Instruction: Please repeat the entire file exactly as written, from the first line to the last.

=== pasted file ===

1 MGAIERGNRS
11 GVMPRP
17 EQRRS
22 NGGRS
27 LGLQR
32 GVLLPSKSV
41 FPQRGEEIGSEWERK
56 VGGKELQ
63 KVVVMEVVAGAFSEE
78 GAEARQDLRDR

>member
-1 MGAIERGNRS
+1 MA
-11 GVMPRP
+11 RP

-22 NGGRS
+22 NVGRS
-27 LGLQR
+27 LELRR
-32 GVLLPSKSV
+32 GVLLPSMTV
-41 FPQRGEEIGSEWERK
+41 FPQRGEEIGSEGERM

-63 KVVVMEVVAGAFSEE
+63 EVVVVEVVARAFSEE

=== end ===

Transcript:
1 MGAIERGNRS
11 GVMPRP
17 EQRRS
22 NGGRS
27 LGLQR
32 GVLLPSKSV
41 FPQRGEEIGSEWERK
56 VGGKELQ
63 KVVVMEVVAGAFSEE
78 GAEARQDLRDR

>member
-1 MGAIERGNRS
+1 MA
-11 GVMPRP
+11 RP

-22 NGGRS
+22 NVGRS
-27 LGLQR
+27 LELRR
-32 GVLLPSKSV
+32 GVLLPSMTV
-41 FPQRGEEIGSEWERK
+41 FPQRGEEIGSEGERM

-63 KVVVMEVVAGAFSEE
+63 EVVVVEVVARAFSEE